3 Fly Rods With GREAT Reel Seats
The reel seat isn't the most crucial aspect of a fly rod to look at, but I now take the design into consideration more than I used to.
Out of all the fly rods I've fished over the years, a lot of the reel seats were simply unremarkable. Looks aside, it was the function of these seats that often felt somewhat unrefined and failed to blow me away. I can accept a seat like this on a more value-oriented rod, but I've always thought a pricier stick should utilize something more superior.
A reel seat might be 10/10 on the eye-candy scale, but if the rings don't tighten down with a nice ramp-up in tension, that's a big downer for me. Similarly, if the reel STILL has a bit of wiggle to it even when fully tightened onto the seat, that's also a letdown. Thankfully, not all reel seats are created equal. In fact, it appears some manufacturers have recently been upping their seat game, with several offering outstanding new designs that take functionality to the next level. What rods fit into this category?
Three examples include the Hardy Ultralite X, Orvis Helios 3, and Waterworks-Lamson Cobalt.
What makes each of these reel seats so unique? It is simply how they capture and securely hold a reel better than others I have used. You'll probably notice that the Cobalt (pictured above) and Hardy both have one thing in common—the built in "rails" on the bottom of the seat. Rather than the surface just being the curved seat barrel itself, the reel's foot now has a place to firmly plant itself upon which prevents side-to-side slop. This makes mounting the reel very straightforward and gives it a rock-solid base once the ring(s) are fully tightened. While I wouldn't say it makes a distinct difference while actually fishing, it undoubtedly adds refinement and "niceness" to the rod as a whole.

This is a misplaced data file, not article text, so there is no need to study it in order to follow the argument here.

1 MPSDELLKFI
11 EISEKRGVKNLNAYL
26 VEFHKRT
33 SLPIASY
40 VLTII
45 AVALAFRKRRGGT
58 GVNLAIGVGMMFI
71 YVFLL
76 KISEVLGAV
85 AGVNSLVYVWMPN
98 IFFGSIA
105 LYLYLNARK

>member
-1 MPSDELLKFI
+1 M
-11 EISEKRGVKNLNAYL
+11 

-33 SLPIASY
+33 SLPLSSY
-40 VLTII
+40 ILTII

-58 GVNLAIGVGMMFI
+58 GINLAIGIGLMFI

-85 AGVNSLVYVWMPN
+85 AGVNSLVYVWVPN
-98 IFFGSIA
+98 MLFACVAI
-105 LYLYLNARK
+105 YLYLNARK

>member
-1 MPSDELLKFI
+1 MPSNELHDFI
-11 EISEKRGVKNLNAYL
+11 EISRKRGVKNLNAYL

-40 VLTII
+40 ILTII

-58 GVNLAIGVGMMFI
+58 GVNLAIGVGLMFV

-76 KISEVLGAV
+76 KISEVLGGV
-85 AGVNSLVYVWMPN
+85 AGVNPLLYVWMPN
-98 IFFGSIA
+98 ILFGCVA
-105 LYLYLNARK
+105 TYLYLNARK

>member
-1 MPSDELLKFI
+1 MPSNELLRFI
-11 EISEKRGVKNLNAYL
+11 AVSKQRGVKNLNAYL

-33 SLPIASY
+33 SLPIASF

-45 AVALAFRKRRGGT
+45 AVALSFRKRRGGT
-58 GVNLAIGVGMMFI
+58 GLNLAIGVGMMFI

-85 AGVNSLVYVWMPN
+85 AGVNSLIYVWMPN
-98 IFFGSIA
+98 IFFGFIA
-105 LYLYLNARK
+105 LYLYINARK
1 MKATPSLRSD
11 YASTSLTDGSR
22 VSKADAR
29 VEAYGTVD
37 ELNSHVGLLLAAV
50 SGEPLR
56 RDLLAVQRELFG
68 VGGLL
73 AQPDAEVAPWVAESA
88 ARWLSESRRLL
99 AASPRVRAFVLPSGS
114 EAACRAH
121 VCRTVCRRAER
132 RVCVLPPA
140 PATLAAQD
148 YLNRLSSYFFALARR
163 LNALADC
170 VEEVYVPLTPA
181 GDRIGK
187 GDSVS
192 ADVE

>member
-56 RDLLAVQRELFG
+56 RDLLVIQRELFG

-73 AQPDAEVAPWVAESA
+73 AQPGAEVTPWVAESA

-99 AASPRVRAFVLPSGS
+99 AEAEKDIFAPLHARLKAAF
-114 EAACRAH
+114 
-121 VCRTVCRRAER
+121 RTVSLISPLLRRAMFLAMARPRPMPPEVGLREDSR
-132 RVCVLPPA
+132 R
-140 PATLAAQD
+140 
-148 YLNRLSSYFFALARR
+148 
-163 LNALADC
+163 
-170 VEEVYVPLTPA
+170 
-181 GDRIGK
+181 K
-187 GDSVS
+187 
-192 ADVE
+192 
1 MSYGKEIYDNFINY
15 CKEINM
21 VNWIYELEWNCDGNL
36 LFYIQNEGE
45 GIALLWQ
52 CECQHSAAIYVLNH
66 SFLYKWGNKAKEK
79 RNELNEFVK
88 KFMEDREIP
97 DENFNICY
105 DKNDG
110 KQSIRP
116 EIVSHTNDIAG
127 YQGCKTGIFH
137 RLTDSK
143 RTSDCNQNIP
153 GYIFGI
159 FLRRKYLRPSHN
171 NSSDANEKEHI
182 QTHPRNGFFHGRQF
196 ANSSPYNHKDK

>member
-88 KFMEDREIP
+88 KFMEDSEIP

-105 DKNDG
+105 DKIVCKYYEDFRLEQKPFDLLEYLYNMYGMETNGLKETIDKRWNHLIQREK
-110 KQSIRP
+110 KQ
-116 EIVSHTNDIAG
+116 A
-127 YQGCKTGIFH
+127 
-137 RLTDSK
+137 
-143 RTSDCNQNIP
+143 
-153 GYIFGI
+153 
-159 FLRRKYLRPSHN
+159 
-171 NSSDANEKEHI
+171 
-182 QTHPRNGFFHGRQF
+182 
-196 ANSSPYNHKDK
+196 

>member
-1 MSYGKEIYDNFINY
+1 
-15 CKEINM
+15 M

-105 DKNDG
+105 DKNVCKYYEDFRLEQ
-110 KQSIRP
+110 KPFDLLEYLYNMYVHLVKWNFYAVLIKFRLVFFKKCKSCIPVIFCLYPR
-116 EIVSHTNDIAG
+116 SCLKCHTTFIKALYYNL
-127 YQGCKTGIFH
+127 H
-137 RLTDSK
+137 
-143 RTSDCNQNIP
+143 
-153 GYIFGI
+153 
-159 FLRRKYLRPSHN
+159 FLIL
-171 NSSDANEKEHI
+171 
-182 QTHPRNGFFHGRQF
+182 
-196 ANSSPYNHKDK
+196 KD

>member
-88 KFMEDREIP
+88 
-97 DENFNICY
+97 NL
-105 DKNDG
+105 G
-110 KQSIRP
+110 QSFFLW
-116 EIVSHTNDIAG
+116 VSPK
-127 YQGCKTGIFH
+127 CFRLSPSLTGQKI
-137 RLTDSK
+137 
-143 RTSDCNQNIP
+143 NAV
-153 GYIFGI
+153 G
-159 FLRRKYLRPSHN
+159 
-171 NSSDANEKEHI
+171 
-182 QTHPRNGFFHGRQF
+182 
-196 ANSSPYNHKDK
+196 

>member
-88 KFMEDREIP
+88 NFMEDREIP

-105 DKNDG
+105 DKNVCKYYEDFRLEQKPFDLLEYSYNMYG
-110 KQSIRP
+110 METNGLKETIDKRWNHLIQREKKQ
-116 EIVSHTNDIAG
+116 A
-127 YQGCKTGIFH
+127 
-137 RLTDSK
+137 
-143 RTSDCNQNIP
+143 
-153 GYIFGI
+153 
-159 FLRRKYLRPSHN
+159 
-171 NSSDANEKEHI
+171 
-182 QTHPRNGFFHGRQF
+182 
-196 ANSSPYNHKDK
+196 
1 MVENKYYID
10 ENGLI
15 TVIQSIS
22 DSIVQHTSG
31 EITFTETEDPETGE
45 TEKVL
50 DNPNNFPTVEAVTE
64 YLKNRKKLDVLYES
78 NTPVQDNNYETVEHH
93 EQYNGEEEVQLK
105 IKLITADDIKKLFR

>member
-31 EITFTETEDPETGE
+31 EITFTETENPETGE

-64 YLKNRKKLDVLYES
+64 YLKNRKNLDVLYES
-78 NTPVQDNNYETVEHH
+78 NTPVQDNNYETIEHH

While the Helios 3 also has a similar-looking cutout on the underside of the seat, it's tough to tell if it has much impact on how solidly a reel is held. Rather, it appears the shape of the Helios' hood plays a big role in holding the reel's foot so firmly, as it features a very precise shape with edges that don't slope outward which prevents side-to-side movement. Despite this non-engineer's observation and description, it's a stealthy seat that grips a reel like a vise.
I'm not saying these are the ONLY rods out there offering great seats like this, but they are three I personally own and enjoy using. Another honorable mention would be the new Waterworks-Lamson Velocity rods, each of which sport the same "Lockdown" reel seat design as featured on my Cobalt. Any fly rod that casts great is certainly a wonderful thing, but when the components also stand out, that makes for even more of an enticing package!
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